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Clin Biomech (Bristol, Avon). 2012 Oct;27(8):824-9. doi: 10.1016/j.clinbiomech.2012.05.009. Epub 2012 Jun 23.

Biomechanical effects of joint line elevation in total knee arthroplasty.

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  • 1Orthopaedic Biomechanics Laboratory, VA Long Beach Healthcare System and University of California Irvine, Long Beach, CA 90822, USA.

Abstract

BACKGROUND:

Inadequate restoration of the knee joint line after total knee arthroplasty may lead to a poor clinical outcome. The purpose of this study was to quantitatively assess the effects of joint line elevation following total knee arthroplasty with increased joint volume on patellofemoral contact kinematics.

METHODS:

Six cadaveric specimens were tested. Patellofemoral contact area, contact pressure, and kinematics were measured following total knee arthroplasty with an anatomic joint line and after 4 and 8mm of joint line elevation, at knee flexion angles of 0°, 30°, 60°, 90° and 120°. Repeated measures analysis of variance with a Tukey post hoc test with a significance level of 0.05 was used for statistical analyses.

FINDINGS:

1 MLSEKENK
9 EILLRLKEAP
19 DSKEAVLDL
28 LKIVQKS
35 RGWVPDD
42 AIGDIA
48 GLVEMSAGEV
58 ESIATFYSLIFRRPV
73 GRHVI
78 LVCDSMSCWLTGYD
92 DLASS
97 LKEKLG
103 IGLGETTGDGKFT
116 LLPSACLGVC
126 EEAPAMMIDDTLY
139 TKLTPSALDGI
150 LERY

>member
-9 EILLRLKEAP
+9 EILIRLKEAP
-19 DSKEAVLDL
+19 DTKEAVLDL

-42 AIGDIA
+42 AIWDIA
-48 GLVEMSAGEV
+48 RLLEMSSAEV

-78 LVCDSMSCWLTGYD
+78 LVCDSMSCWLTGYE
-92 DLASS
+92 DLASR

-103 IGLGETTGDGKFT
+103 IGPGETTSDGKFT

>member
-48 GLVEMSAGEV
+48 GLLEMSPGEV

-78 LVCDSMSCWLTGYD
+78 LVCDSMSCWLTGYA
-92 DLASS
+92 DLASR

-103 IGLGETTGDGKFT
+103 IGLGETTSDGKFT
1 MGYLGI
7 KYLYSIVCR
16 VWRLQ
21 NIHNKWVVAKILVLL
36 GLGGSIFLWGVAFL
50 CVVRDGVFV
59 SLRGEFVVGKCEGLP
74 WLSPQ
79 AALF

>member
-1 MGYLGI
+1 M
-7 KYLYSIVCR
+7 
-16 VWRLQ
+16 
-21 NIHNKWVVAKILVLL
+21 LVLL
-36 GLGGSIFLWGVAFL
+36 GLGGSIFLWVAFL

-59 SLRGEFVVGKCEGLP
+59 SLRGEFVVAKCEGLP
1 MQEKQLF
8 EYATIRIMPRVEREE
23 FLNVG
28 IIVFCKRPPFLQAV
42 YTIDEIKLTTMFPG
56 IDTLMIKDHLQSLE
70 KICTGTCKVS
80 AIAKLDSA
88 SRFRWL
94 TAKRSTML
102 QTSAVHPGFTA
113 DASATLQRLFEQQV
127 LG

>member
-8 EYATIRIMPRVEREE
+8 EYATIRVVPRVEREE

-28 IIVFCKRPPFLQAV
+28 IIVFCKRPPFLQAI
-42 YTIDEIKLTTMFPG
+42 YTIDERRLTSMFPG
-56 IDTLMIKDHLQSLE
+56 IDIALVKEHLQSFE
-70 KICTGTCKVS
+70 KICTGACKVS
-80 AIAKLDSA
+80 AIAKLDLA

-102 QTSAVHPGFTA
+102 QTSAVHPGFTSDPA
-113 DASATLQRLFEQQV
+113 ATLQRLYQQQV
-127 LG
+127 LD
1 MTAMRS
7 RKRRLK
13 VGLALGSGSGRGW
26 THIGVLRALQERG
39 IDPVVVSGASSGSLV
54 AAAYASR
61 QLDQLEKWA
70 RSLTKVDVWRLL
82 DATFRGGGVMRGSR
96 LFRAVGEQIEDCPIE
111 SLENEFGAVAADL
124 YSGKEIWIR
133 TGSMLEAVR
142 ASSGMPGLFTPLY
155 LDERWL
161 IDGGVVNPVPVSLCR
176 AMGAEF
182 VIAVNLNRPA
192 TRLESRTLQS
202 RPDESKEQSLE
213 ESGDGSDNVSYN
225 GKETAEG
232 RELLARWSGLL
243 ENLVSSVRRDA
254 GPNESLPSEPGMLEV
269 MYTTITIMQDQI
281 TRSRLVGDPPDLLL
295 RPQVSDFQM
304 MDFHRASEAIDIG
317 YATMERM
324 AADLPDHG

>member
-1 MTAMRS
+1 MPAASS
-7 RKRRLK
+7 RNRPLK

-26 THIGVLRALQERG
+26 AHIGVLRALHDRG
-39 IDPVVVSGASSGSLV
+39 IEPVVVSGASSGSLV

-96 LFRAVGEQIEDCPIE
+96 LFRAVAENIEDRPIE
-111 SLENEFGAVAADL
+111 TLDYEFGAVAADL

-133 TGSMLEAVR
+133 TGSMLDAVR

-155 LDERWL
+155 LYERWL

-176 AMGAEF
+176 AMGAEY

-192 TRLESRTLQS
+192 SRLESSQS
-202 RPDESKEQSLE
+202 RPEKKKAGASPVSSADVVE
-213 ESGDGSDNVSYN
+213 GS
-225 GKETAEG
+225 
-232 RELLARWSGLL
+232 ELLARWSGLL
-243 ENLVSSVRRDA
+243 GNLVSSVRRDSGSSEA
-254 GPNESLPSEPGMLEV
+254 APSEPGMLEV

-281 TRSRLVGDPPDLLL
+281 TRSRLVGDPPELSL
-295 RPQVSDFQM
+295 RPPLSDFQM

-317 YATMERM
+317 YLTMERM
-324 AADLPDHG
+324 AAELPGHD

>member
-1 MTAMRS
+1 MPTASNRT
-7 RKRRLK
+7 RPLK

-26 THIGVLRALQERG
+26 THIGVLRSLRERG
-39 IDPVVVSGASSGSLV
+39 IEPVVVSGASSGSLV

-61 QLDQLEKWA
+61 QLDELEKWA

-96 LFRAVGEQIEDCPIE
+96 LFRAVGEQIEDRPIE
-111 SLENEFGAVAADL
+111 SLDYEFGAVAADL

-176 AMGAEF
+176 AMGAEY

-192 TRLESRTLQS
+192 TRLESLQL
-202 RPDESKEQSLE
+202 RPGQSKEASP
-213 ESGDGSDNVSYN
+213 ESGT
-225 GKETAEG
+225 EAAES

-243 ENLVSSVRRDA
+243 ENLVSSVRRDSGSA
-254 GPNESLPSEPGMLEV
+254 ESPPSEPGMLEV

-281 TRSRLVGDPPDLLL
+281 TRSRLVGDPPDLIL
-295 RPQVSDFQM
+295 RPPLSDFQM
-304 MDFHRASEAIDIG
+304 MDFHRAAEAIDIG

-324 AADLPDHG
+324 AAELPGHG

There was a decrease in contact area with joint line elevation at flexion angles of 60°, 90° and 120° (P=0.009-0.04). There was a significant increase in contact pressure only at 30° of knee flexion with 8mm of joint line elevation (P=0.004). Three of the six specimens showed inferior edge loading of the patella component following 8mm of joint line elevation at 120° of knee flexion. The sagittal plane patellofemoral angle increased significantly with joint line elevation except for 0° knee flexion (P=0.0002-0.02).

INTERPRETATION:

Knee joint line elevation with increased knee volume significantly affects patellofemoral contact area and kinematics and produced inferior edge loading/impingement between the patella and tibial components, this may result in loss of knee range of motion, postoperative pain, and premature component wear.

Published by Elsevier Ltd.

PMID:
22727620
[PubMed - indexed for MEDLINE]
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